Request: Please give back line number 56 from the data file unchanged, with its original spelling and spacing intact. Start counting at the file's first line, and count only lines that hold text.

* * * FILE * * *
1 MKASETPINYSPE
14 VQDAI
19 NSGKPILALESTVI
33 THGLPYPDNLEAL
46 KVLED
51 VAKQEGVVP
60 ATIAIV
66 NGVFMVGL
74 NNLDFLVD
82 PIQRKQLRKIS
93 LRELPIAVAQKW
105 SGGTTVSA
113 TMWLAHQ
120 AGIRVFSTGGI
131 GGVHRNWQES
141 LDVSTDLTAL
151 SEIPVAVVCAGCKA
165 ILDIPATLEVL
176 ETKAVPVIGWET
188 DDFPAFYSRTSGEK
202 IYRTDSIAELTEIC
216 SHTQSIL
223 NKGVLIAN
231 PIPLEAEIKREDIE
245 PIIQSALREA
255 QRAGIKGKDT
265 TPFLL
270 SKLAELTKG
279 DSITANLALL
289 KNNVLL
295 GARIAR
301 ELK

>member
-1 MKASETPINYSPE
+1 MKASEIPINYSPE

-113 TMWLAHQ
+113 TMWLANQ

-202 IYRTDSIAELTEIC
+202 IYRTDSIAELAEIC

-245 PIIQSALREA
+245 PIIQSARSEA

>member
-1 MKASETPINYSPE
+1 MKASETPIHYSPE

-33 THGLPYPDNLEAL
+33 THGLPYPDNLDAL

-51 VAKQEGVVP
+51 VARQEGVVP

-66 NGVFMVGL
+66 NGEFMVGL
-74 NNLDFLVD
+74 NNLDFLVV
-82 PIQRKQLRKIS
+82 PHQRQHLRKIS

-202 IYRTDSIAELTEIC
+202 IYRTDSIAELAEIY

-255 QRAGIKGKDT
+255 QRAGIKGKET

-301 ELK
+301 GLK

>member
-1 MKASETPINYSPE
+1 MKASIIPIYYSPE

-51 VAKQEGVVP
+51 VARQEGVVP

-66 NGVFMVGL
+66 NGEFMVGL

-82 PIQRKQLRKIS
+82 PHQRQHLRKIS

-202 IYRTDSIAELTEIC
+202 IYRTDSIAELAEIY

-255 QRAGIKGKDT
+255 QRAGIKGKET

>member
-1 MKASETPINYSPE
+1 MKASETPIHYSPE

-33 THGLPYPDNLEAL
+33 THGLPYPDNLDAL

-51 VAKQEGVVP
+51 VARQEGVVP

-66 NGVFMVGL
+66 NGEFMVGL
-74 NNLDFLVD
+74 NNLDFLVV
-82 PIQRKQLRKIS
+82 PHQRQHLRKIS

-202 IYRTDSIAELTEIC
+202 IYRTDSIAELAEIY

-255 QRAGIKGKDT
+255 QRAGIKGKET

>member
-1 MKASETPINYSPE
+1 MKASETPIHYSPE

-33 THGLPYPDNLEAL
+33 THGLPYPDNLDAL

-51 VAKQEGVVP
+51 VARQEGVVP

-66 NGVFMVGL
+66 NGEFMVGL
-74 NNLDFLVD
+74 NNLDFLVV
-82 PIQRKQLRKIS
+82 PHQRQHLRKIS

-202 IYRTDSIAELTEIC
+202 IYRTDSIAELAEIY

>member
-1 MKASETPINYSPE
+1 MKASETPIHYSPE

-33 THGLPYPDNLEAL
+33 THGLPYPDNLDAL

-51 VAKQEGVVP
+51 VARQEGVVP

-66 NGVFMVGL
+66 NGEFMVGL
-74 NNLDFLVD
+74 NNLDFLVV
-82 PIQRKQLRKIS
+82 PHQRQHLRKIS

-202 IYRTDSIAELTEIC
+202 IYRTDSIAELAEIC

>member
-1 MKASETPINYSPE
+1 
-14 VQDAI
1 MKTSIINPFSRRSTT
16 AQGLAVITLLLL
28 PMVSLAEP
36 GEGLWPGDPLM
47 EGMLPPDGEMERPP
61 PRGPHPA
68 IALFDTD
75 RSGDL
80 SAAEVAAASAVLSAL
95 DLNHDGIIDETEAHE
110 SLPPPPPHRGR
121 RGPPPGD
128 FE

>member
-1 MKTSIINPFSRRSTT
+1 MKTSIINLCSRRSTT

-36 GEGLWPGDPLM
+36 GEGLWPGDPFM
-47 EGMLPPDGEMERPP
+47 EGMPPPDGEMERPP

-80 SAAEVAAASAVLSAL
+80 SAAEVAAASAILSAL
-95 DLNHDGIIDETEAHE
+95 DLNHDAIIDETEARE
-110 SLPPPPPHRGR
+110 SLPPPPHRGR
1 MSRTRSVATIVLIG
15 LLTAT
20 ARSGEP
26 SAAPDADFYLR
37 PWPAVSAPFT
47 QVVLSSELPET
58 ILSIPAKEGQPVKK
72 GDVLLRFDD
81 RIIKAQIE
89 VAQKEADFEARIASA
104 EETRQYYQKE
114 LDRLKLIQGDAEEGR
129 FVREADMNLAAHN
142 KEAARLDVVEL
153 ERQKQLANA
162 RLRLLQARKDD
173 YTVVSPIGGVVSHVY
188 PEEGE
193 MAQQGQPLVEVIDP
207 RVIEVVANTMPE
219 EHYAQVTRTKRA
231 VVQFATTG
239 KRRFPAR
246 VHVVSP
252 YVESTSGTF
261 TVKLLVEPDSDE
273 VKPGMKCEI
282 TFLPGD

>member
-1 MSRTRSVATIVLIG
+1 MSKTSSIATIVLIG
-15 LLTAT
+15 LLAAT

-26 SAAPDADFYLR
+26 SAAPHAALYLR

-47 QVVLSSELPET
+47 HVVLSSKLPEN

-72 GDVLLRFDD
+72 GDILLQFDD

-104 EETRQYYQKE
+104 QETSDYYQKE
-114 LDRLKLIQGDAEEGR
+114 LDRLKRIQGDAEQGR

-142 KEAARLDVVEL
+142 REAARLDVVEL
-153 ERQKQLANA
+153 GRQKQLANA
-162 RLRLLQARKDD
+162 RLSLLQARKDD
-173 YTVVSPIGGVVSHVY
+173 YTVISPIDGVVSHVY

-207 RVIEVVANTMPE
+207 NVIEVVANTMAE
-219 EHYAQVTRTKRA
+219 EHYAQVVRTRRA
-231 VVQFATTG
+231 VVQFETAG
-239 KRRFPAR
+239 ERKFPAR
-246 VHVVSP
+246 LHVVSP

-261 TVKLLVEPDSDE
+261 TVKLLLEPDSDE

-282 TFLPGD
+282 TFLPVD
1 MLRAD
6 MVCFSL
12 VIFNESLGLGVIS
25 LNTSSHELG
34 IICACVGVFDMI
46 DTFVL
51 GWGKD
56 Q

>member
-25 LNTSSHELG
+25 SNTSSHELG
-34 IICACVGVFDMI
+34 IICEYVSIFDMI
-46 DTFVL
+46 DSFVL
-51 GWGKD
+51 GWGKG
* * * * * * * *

+202 IYRTDSIAELAEIY